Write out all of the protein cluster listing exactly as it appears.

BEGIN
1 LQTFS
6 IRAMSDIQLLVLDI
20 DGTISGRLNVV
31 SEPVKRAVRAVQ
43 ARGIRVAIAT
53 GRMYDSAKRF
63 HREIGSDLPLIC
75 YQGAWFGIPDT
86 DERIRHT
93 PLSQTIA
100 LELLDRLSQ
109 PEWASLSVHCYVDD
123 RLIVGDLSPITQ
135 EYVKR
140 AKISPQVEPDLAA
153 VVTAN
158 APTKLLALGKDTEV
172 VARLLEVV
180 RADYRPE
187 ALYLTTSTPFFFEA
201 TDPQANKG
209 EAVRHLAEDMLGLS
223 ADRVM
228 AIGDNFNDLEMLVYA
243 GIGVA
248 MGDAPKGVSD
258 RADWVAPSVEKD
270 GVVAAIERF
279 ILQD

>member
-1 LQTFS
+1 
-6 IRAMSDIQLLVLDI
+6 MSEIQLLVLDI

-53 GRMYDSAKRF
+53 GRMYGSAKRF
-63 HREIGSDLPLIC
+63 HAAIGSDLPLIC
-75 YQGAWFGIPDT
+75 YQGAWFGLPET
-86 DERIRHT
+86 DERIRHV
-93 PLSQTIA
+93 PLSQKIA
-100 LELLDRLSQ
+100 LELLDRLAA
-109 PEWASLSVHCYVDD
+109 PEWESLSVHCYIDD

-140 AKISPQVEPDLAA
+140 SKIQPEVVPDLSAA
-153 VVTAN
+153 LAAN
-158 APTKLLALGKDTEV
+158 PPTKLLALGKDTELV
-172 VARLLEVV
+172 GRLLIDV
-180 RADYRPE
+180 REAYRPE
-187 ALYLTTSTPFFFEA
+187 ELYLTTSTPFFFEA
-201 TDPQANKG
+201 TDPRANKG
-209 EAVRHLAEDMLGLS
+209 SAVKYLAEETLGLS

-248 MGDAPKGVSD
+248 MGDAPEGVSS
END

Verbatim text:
1 LQTFS
6 IRAMSDIQLLVLDI
20 DGTISGRLNVV
31 SEPVKRAVRAVQ
43 ARGIRVAIAT
53 GRMYDSAKRF
63 HREIGSDLPLIC
75 YQGAWFGIPDT
86 DERIRHT
93 PLSQTIA
100 LELLDRLSQ
109 PEWASLSVHCYVDD
123 RLIVGDLSPITQ
135 EYVKR
140 AKISPQVEPDLAA
153 VVTAN
158 APTKLLALGKDTEV
172 VARLLEVV
180 RADYRPE
187 ALYLTTSTPFFFEA
201 TDPQANKG
209 EAVRHLAEDMLGLS
223 ADRVM
228 AIGDNFNDLEMLVYA
243 GIGVA
248 MGDAPKGVSD
258 RADWVAPSVEKD
270 GVVAAIERF
279 ILQD

>member
-1 LQTFS
+1 
-6 IRAMSDIQLLVLDI
+6 MSEIQLLVLDI

-53 GRMYDSAKRF
+53 GRMYGSAKRF
-63 HREIGSDLPLIC
+63 HAAIGSDLPLIC
-75 YQGAWFGIPDT
+75 YQGAWFGLPET
-86 DERIRHT
+86 DERIRHV
-93 PLSQTIA
+93 PLSQKIA
-100 LELLDRLSQ
+100 LELLDRLAA
-109 PEWASLSVHCYVDD
+109 PEWESLSVHCYIDD

-140 AKISPQVEPDLAA
+140 SKIQPEVVPDLSAA
-153 VVTAN
+153 LAAN
-158 APTKLLALGKDTEV
+158 PPTKLLALGKDTELV
-172 VARLLEVV
+172 GRLLIDV
-180 RADYRPE
+180 REAYRPE
-187 ALYLTTSTPFFFEA
+187 ELYLTTSTPFFFEA
-201 TDPQANKG
+201 TDPRANKG
-209 EAVRHLAEDMLGLS
+209 SAVKYLAEETLGLS

-248 MGDAPKGVSD
+248 MGDAPEGVSS